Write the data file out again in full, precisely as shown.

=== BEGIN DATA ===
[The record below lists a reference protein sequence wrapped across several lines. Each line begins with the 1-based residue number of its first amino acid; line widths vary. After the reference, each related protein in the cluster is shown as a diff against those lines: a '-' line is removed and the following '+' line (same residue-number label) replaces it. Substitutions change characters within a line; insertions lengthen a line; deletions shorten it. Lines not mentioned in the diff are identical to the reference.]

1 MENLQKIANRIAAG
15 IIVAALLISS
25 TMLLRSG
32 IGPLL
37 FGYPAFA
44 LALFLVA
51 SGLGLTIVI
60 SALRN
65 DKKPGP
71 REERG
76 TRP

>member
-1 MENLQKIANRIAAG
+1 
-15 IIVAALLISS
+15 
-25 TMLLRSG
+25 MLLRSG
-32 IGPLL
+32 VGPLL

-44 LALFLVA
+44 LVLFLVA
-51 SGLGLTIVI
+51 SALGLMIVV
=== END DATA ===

[The record below lists a reference protein sequence wrapped across several lines. Each line begins with the 1-based residue number of its first amino acid; line widths vary. After the reference, each related protein in the cluster is shown as a diff against those lines: a '-' line is removed and the following '+' line (same residue-number label) replaces it. Substitutions change characters within a line; insertions lengthen a line; deletions shorten it. Lines not mentioned in the diff are identical to the reference.]

1 MENLQKIANRIAAG
15 IIVAALLISS
25 TMLLRSG
32 IGPLL
37 FGYPAFA
44 LALFLVA
51 SGLGLTIVI
60 SALRN
65 DKKPGP
71 REERG
76 TRP

>member
-1 MENLQKIANRIAAG
+1 
-15 IIVAALLISS
+15 
-25 TMLLRSG
+25 MLLRSG
-32 IGPLL
+32 VGPLL

-44 LALFLVA
+44 LVLFLVA
-51 SGLGLTIVI
+51 SALGLMIVV